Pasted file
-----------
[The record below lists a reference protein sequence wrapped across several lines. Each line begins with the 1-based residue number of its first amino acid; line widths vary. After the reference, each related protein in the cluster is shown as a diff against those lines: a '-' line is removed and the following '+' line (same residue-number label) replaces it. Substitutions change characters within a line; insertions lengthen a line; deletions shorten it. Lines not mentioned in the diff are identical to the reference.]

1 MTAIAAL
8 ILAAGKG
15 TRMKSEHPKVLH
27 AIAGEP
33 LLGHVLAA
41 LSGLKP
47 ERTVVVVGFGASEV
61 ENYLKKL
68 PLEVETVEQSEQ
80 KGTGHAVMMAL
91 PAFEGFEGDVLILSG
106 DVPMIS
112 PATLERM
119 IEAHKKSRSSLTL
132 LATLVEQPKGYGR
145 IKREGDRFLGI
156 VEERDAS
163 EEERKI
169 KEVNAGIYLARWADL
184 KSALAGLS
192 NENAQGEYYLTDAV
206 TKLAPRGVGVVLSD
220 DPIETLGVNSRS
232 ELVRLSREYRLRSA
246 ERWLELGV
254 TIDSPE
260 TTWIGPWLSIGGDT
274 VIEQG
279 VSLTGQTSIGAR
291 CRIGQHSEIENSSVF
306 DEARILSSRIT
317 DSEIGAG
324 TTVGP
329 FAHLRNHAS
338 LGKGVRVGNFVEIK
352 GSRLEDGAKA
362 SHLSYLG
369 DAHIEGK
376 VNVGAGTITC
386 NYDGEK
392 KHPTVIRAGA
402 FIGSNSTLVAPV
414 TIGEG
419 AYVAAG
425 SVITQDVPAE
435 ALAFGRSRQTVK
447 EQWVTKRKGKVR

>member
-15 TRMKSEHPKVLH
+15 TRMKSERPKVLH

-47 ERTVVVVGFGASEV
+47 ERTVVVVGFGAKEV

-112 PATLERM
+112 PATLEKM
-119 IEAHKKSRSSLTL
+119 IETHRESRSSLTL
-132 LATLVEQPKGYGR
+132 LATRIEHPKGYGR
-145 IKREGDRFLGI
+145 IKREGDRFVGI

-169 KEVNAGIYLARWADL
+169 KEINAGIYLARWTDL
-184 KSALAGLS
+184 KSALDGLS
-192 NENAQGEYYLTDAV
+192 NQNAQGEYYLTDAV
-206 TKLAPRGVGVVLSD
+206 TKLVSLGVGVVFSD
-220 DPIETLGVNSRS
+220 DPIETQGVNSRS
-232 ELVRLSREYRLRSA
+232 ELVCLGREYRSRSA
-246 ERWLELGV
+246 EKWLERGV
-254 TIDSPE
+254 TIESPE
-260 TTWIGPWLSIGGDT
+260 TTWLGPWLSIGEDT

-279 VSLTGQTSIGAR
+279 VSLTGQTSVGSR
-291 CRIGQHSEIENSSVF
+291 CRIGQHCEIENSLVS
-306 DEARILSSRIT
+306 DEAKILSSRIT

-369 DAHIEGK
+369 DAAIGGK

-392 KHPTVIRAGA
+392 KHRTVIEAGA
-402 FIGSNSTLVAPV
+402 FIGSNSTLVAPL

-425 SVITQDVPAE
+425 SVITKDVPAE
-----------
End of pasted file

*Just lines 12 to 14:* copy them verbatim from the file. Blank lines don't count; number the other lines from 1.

91 PAFEGFEGDVLILSG
106 DVPMIS
112 PATLERM